Bath Locks facts for kids
Bath Bottom Lock, which is numbered as No 7 on the canal, is the meeting with the River Avon just south of Pulteney Bridge. Alongside the lock is a side pond and pumping station which pumps water up the locks to replace that used each time the lock is opened.
The next stage of Bath Deep Lock is numbered 8/9 as two locks were combined when the canal was restored in 1976. A road constructed while the canal was in a state of disrepair passes over the original site of the lower lock. The new chamber has a depth of 5.92 metres (19 ft 5 in), making it Britain's second deepest canal lock.
Just above the 'deep lock' is an area of water enabling the lock to refill and above this is Wash House Lock (number 10), and soon after by Abbey View Lock (number 11), a grade II listed building by which there is another pumping station and in quick succession Pulteney Lock (12) and Bath top Lock (13).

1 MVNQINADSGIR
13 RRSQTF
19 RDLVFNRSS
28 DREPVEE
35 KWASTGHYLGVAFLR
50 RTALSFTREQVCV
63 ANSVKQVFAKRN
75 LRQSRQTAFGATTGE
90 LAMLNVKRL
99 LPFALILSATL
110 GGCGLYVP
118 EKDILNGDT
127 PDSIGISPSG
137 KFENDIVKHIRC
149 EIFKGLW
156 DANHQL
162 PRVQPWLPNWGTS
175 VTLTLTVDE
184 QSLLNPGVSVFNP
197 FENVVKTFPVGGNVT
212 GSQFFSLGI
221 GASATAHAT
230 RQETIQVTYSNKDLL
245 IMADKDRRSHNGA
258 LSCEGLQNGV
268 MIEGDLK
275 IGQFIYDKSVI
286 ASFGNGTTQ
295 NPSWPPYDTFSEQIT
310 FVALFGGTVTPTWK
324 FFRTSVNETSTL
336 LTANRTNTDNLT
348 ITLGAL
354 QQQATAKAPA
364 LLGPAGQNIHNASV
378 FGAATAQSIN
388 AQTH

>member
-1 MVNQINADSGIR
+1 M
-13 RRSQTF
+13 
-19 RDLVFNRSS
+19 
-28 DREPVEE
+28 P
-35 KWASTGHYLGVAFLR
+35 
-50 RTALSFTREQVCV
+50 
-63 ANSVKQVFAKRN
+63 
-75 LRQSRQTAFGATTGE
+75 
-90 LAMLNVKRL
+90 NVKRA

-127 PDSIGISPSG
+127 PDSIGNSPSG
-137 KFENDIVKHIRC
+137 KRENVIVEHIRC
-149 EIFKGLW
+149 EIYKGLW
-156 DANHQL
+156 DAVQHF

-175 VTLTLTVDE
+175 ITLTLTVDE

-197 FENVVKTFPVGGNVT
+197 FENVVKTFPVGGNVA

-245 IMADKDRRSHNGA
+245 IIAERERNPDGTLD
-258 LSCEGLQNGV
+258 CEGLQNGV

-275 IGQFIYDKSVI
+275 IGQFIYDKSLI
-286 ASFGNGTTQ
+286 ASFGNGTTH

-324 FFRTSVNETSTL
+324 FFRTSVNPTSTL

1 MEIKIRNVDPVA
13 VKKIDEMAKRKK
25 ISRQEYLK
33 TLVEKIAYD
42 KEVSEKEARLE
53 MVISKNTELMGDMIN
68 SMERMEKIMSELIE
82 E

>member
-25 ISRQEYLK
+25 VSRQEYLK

Above the top lock the canal passes through Sydney Gardens where it passes through two tunnels and under two cast iron footbridges dating from 1800. Cleveland tunnel is 52.7 metres (173 ft) long and runs under Cleveland House, the former headquarters of the Kennet and Avon Canal Company. The tunnel is a grade II* listed building.
Many of the bridges over the canal are also listed buildings.
The locks were restored in 1968 by a collaboration involving staff from British Waterways and volunteer labour organised by the Kennet and Avon Canal Trust.
Bath Locks Facts for Kids. Kiddle Encyclopedia.